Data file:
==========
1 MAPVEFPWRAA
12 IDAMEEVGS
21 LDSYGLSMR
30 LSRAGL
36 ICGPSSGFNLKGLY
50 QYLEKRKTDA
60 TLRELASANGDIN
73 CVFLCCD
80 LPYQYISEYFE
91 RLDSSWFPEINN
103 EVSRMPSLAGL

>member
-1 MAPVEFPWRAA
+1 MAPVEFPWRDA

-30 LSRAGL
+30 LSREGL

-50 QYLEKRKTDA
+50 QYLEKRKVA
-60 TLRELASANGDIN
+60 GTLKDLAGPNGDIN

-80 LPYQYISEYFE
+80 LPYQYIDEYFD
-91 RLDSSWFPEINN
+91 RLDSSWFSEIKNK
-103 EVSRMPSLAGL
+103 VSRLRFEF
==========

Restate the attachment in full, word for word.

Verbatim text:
1 MAPVEFPWRAA
12 IDAMEEVGS
21 LDSYGLSMR
30 LSRAGL
36 ICGPSSGFNLKGLY
50 QYLEKRKTDA
60 TLRELASANGDIN
73 CVFLCCD
80 LPYQYISEYFE
91 RLDSSWFPEINN
103 EVSRMPSLAGL

>member
-1 MAPVEFPWRAA
+1 MAPVEFPWRDA

-30 LSRAGL
+30 LSREGL

-50 QYLEKRKTDA
+50 QYLEKRKVA
-60 TLRELASANGDIN
+60 GTLKDLAGPNGDIN

-80 LPYQYISEYFE
+80 LPYQYIDEYFD
-91 RLDSSWFPEINN
+91 RLDSSWFSEIKNK
-103 EVSRMPSLAGL
+103 VSRLRFEF